This guest post is for our UK readers, on Payment Protection Insurance claims situation in UK. If you want to know more about PPI, you can check Wikipedia PPI link.
It’s been almost three and a half years since the Payment Protection Insurance court case that kicked off the PPI claims industry. Back then the banks chose not to appeal the High Court decision, thinking that refunds would cost them a few hundred million tops.
Fast forward to Autumn 2014 and the compensation bill has hit £25billion, thanks to another injection of cash from all of the major high street lenders.
Half-years results reveal the cost of PPI
It’s around this time of year that we get to see how much PPI is costing the banks, because they’re announcing their half-year results. On Friday, Royal Bank of Scotland, was the first to show its hand and has increased its PPI claims provisions by £150 million.
HSBC followed suit with an additional £75million being added to their set-aside, analysts predict that Hong Kong-based bank will have to do the same again when their second-half results are announced.
Barclays also revealed how much its putting in the compensation pot, adding £900 million which it claims is mainly down to complaints dating back over 10 years brought by claims management companies.
No doubt the banks could do without these solicitors and claims websites offering free PPI calculator services and ‘hassle free’ claiming. At the last count over two-thirds of PPI complaints were brought by companies, showing people have an overwhelming preference for avoiding the work involved in making a claim.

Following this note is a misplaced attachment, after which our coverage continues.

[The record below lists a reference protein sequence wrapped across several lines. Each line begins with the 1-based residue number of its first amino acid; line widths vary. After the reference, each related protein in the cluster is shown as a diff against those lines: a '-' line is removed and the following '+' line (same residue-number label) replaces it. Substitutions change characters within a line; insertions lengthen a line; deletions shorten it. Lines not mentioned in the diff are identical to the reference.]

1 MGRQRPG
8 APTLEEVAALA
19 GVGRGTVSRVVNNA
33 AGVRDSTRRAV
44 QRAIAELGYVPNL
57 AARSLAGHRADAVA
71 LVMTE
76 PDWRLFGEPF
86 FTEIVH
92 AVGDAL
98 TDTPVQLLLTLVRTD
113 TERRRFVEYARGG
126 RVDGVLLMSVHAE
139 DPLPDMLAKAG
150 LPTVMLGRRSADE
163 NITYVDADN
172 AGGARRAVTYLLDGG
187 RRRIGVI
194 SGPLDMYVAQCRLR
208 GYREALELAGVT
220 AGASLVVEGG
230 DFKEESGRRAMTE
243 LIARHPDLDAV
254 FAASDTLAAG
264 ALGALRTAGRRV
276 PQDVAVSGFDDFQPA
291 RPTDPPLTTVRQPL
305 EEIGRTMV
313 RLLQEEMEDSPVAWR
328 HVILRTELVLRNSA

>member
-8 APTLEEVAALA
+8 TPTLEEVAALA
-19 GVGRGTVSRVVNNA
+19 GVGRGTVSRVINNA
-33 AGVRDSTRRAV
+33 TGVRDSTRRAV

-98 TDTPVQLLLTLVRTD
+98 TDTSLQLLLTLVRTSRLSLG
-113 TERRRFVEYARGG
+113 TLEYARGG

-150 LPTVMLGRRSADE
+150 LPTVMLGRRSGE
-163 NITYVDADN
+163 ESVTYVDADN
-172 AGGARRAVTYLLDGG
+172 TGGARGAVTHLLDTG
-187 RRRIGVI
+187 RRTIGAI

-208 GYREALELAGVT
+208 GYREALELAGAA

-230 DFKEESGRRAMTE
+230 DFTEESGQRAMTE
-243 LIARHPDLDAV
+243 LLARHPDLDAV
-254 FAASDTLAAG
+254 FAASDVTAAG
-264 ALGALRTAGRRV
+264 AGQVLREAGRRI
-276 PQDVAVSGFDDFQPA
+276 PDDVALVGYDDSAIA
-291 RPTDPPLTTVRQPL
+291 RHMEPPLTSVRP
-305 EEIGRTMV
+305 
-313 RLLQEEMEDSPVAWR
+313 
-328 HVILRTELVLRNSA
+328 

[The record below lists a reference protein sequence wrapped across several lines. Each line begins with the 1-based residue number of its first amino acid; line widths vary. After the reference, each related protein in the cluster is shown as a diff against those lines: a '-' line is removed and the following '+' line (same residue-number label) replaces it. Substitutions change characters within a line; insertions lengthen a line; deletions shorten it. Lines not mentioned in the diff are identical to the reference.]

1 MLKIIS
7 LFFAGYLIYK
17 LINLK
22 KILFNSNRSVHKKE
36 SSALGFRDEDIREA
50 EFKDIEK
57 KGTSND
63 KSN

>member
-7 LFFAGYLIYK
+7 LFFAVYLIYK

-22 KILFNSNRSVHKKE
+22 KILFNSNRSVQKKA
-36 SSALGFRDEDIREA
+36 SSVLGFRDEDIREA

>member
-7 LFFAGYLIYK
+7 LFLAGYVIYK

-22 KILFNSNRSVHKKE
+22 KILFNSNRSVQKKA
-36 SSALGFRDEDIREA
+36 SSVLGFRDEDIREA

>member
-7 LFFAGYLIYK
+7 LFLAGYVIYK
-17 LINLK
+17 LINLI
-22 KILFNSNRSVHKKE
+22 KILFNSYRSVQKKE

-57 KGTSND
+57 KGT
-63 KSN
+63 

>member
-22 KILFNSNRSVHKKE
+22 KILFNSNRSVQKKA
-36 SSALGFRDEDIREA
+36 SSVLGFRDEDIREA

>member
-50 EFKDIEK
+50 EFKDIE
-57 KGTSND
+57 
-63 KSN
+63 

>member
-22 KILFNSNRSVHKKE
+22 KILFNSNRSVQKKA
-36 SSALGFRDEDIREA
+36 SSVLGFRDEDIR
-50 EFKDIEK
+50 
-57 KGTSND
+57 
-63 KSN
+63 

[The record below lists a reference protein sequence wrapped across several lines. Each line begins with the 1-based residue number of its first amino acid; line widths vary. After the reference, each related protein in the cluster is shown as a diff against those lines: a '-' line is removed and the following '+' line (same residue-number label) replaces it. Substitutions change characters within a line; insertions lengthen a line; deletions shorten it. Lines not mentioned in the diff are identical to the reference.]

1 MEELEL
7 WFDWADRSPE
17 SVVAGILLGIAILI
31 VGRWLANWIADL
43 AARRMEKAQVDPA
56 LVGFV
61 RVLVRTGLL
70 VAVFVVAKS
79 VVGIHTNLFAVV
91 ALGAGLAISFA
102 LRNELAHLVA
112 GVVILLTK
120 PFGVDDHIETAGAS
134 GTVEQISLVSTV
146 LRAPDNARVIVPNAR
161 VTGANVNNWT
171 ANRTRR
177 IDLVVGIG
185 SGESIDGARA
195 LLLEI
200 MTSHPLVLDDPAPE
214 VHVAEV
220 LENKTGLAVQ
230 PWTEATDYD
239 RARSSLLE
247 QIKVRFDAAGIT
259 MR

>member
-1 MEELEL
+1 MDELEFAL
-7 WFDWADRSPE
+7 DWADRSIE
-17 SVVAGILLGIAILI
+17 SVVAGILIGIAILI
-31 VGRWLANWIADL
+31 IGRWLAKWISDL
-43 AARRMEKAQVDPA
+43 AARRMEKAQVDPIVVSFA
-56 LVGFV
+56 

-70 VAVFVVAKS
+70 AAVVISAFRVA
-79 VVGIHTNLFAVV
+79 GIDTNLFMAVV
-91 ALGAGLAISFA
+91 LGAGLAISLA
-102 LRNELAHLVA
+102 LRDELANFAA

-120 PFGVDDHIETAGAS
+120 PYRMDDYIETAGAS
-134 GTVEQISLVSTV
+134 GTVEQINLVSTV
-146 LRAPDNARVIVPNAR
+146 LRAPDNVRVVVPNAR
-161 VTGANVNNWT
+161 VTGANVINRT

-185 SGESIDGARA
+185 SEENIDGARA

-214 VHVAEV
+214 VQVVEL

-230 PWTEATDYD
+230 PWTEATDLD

Profits easily cover cost of PPI claims
Government-backed Lloyds Banking Group as well as TSB and Santander are yet to announce their half-year results, but a contribution to cover their PPI liabilities is expected from all three. But before you shed a tear for the poor shareholders, consider this:
– Barclays, which has set-aside a total of £4.8bn for PPI is forecast to make a pre-tax profit in the first six months of 2014 of at least £1.8 billion.
– Lloyds is expected to make £3.5 billion profit; and
– RBS revealed a pre-tax profit of £2.7 billion, a rise of 93% year-on-year
So they may have put aside £25bn over the last three years but they’ve easily covered that in profits. The boost in the UK economy has helped the banks get back to the good old days and according to the Financial Ombudsman; lenders sold around £50bn worth of PPI, so they’ve only had to pay back half of it up to now.